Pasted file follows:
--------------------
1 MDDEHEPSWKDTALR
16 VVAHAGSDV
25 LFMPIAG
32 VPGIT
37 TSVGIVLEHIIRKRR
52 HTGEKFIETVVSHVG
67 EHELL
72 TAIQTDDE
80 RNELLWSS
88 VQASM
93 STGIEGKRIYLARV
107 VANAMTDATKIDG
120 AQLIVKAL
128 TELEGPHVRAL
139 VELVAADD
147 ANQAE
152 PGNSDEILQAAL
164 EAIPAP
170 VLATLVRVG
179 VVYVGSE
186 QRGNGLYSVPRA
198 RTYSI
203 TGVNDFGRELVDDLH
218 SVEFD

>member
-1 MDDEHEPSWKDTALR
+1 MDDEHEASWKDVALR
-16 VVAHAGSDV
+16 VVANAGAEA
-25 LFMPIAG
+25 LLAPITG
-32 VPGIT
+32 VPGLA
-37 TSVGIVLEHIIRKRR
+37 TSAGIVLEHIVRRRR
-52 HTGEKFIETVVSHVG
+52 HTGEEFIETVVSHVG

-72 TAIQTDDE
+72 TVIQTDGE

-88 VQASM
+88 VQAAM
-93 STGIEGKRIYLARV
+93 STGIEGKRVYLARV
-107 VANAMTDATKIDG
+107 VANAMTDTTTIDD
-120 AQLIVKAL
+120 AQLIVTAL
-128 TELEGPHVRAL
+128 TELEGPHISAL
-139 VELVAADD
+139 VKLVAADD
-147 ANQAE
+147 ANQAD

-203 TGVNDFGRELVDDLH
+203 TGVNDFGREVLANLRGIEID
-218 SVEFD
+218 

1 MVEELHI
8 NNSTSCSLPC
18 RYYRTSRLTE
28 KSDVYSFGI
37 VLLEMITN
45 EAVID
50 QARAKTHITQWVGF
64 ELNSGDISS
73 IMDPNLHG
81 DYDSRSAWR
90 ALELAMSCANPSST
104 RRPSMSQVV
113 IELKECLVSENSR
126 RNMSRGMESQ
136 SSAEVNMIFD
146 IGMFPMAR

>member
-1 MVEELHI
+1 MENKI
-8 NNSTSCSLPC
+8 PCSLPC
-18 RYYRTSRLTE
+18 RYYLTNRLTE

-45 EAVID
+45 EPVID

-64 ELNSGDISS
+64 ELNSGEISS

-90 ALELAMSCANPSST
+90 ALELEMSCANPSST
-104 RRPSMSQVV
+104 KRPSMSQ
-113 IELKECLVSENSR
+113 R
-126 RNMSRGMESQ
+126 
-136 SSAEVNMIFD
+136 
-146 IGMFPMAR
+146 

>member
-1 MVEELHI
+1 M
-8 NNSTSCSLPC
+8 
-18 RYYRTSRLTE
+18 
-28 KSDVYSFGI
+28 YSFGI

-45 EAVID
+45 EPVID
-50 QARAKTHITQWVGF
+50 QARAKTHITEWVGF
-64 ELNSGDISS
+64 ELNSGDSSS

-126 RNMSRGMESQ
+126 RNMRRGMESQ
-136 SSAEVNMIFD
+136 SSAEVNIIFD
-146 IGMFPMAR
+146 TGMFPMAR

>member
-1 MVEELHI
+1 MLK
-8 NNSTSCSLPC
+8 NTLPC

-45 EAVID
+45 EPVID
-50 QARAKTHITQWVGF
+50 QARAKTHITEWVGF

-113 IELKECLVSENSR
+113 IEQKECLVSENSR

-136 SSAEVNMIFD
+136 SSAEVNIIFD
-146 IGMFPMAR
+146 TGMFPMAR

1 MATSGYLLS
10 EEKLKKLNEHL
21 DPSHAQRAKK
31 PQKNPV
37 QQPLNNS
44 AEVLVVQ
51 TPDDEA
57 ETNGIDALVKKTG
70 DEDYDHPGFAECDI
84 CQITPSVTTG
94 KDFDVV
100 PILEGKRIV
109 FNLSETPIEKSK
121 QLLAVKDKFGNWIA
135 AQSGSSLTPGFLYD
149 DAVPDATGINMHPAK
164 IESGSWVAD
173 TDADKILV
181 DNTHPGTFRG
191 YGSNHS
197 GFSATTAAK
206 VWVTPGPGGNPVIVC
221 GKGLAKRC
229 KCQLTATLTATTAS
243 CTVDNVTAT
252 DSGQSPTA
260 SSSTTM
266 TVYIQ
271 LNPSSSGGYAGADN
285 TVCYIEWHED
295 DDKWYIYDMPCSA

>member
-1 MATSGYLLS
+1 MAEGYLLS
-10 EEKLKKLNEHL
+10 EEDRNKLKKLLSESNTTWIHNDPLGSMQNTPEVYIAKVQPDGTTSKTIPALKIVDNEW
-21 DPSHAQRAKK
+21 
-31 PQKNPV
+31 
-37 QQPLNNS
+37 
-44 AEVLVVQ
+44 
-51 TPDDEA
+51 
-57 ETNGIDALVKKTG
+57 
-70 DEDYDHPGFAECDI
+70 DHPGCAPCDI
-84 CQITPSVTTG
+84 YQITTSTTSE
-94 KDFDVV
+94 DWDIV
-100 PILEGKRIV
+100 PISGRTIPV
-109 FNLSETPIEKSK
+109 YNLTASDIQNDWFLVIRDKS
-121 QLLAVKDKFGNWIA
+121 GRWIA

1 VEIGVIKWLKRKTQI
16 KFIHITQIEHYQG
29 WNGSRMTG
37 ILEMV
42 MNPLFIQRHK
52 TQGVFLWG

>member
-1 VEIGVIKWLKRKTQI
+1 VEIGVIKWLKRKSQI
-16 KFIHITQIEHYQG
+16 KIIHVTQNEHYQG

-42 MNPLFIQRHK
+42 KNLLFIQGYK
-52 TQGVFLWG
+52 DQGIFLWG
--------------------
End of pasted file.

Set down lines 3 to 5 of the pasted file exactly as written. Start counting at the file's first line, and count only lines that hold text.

25 LFMPIAG
32 VPGIT
37 TSVGIVLEHIIRKRR